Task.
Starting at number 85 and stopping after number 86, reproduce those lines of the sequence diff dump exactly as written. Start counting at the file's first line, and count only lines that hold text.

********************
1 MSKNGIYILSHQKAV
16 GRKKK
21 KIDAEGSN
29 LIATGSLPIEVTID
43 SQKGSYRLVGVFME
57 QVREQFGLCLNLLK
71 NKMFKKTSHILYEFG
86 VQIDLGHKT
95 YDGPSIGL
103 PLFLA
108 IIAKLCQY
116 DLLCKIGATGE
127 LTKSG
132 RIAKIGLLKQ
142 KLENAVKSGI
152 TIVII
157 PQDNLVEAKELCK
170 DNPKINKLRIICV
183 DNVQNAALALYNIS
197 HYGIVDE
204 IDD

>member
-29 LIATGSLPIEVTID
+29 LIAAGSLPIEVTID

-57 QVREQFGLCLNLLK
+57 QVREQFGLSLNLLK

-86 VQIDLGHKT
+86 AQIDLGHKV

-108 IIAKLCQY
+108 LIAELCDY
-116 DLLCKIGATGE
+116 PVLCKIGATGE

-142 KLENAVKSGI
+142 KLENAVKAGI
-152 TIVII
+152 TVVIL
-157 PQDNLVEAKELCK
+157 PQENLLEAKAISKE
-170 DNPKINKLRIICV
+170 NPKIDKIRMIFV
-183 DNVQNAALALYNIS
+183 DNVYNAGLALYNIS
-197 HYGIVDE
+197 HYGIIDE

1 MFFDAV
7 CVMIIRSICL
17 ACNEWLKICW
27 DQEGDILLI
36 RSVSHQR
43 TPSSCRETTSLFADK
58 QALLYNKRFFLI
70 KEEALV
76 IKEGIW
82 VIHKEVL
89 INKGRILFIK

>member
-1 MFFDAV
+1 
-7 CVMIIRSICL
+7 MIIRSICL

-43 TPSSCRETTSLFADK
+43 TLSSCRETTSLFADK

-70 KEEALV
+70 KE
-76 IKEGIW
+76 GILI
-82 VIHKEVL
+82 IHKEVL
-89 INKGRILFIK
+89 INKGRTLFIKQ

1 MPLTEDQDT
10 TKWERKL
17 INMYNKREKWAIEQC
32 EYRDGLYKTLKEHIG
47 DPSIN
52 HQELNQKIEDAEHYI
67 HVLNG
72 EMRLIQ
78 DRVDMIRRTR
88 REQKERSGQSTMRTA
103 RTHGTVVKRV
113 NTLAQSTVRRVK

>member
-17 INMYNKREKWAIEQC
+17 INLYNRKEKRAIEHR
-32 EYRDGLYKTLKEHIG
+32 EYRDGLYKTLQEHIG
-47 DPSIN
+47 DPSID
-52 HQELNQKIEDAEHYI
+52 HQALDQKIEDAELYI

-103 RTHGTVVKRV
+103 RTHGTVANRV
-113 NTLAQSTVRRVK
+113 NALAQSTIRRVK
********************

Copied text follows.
+17 INLYNRKEKRAIEHR
-32 EYRDGLYKTLKEHIG